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Fernandes does nothing other than score and create
I’m a Man United fan, so I take no great pleasure in musing this, but I have to say I’m a little worried about Bruno Fernandes further down the line. I know I could get scythed down over this, but I’m not that overly impressed of Fernandes as a player in general.
Look, his stats are incredible and he has provided more than enough quality moments at big times, but outside of the goals and assists – I’m aware he gets a sh1t tonne- he doesn’t do an awful lot. He’s pretty weak on the ball, gives away a lot of possession and a lot of moves break down at his feet.
See this is a weird one, he is obviously our most important player due to the amount of goals and assists that he gets, but what I’m asking is if he were to suffer a serious dip in output in either of those two areas, what use is he?
One of the few boons of this horrendous near year-long virus lock-in has been the opportunity to keep up more closely with foreign leagues. I know many Premier League-only viewers witness their players transferred to the abyss of the non-British world, and promptly consign them to oblivion.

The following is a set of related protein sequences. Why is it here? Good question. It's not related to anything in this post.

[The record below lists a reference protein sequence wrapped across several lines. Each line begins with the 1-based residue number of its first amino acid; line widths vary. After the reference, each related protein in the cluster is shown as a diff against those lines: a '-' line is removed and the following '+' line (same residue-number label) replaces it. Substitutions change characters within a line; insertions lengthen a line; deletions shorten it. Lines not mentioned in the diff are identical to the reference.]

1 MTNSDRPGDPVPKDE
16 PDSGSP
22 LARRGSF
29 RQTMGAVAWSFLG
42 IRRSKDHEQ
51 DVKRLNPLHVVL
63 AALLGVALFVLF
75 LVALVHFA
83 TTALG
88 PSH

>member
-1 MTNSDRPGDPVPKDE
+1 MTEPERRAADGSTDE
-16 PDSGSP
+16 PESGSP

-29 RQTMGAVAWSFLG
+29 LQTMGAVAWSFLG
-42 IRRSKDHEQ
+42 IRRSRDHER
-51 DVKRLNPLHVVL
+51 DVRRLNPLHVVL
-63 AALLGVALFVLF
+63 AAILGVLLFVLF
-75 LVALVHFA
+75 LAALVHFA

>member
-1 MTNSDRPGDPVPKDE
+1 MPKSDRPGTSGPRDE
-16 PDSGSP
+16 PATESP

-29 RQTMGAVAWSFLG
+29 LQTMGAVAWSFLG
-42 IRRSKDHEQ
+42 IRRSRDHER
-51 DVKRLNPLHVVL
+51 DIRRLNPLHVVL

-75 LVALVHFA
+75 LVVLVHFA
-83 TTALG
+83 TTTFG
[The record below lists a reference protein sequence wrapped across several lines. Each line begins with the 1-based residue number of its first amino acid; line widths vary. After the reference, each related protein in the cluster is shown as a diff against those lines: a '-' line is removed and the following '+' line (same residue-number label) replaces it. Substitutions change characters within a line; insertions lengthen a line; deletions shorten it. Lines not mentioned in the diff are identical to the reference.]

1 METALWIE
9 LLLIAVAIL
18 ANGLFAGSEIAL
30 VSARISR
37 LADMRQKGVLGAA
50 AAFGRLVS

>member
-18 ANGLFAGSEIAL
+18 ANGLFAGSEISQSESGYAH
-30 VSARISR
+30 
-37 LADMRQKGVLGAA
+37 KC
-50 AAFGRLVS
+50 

Anyone see the Coppa Italia today? Romelu Lukaku saved Inter Milan yet again with a heroic 119′ winner to send them through over Fiorentina.
For those that need reminding, Manchester United bought the Premier League-proven goalscorer in Summer 2017 for 76 million pounds. That season he was our top scorer, domestic and overall, as we finished 2nd and won the Europa League. The following year was a backsliding mess of non-investment and boardroom strife, as Mourinho lost his grip on the team. In the ensuing chaos, the 26 year old Lukaku was sold for a 10 million pound loss after 42 goals and 18 assists in 72 games.